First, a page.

Living and Giving

The Pamela Positive: \”Courage is Being Scared to Death, But Saddling up Anyway\” – John Wayne

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“Courage is being scared to death, but saddling up anyway” 

– John Wayne

American Motion-Picture Actor

Courage. What a powerful word. Sometimes it scares us to even hear the word courage when we’re supposed to have courage!

Do you like horses? Great! Have you been on a horse and it tried to buck you off? Many of you have stayed the course, you stayed on the saddle. You’re going to continue to ride.


Do you not like horses? Are you scared of them……

You can pet the horse anyways

Connect with the horse anyways

Speak lovingly to the horse anyways

Sometimes it is an accomplishment enough…. to have the courage to simply be by a horse. 


And if you can get the courage…then do saddle up.  

Saddling up for a quick walk around the ring might be scary to you.  Here, we can work on leadership.  Having confidence, not fear,  will bring you through…. with courage.


And if you love horses …..

It doesn’t mean you have an easier ride. 

You will be given more advancements and more challenging tasks.  It might be jumping over high jumps.  Or guiding your horse down a very steep, gravely trail 100-feet down to the bottom.

Courage means different things to different people; courage must be reached at any level.

Every day, we must seek a deeper sense of courage in order to advance ourselves and get to another level.


Courage means different things to different people.

The important thing is that you saddle up, in whatever way that means to you.

Put on the Saddle,



Marion Robert Morrison, professionally known as John Wayne was an American motion-picture actor who is known for his roles in ‘True Grit’ and ‘The Alamo’. He embodied the strong and silent-type hero, which was idealised as the archetype of the American tough guy.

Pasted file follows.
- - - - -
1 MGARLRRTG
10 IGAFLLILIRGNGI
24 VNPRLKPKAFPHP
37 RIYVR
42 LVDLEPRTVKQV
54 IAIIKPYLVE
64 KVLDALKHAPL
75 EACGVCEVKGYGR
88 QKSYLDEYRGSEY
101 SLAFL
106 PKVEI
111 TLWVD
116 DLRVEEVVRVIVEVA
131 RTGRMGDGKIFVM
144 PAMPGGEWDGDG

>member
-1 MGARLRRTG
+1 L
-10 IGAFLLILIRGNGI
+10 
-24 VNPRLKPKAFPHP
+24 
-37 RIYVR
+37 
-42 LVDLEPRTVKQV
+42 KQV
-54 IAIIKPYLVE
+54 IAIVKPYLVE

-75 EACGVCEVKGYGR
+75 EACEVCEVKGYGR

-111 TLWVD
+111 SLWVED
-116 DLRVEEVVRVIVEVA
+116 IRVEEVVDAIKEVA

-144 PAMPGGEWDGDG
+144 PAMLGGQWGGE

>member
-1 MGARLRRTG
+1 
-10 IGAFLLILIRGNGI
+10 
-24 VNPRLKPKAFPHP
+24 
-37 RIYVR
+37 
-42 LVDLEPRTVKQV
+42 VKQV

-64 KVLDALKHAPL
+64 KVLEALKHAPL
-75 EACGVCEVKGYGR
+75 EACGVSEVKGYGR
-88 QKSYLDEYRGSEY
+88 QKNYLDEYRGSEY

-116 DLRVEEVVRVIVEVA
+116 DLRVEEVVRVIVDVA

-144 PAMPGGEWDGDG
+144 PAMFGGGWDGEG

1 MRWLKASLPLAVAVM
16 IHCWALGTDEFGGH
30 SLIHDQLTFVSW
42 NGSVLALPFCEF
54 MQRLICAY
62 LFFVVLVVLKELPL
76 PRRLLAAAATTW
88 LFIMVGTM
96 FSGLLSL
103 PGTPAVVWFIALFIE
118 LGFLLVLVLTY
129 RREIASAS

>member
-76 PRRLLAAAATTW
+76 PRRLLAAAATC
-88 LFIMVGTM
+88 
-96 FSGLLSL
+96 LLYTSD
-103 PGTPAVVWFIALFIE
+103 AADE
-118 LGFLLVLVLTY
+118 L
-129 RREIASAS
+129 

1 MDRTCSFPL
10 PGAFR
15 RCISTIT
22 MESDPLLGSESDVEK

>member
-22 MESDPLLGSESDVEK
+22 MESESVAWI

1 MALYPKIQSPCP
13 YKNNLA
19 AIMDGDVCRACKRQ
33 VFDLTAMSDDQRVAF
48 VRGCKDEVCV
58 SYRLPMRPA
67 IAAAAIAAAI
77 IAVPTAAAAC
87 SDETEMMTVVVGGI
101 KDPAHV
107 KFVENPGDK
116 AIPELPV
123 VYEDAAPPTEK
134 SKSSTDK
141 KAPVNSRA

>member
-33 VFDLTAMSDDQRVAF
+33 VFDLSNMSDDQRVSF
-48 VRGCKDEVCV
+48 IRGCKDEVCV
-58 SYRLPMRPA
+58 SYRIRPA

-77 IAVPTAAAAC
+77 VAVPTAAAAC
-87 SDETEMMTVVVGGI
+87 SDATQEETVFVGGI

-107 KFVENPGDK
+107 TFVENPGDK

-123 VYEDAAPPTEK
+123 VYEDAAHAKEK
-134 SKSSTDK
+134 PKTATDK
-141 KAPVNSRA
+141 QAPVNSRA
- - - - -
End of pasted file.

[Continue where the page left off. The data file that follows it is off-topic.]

John Wayne was born as Marion Robert Morrison in Winterset, Iowa and was the oldest of two children. At a young age, he performed well both in sports and academics which earned him a football scholarship. However, due to a bodysurfing accident, he lost the scholarship. This led him to be hired as an extra and a prop man at Film Fox Corporation. Wayne starred in his first leading role in “The Big Trail”, directed by Raoul Walsh. Unfortunately, the western bombed at the box office.

For nearly a decade, Wayne diligently honed his craft by starring in a series of less well-known Western movies for different studios. In 1939, John Ford finally gave him his big break in “Stagecoach”. Wayne then went on to star in many films and developed into an important figure. In 1969, he finally won an Academy Award for his performance as Rooster Cogburn in “True Grit”. Later in life, he increasingly spoke out on national issues and played a central role in helping to get the United States Senate to ratify the Panama Canal Treaties in 1977. Unfortunately, he was diagnosed with stomach cancer in 1979, finally succumbing to the disease that year at the age of 72.

Although Wayne endured criticism throughout his career, especially those who question his versatility as an actor. His charisma and his tenacity made him one of the most interesting and greatest Hollywood icons of all time. He was posthumously awarded the Congressional Gold Medal and the Presidential Medal of Freedom. 

Bio Source: Biography and Brittanica; Images: Fig1 Photo by Anton Konstantinov on Unsplash, Fig2 Photo by Angelica on Unsplash, Fig3 Photo by Fernando Puente on Unsplash, Fig4 Photo by Magdalena Smolnicka on Unsplash, Bio Photo on Wikimedia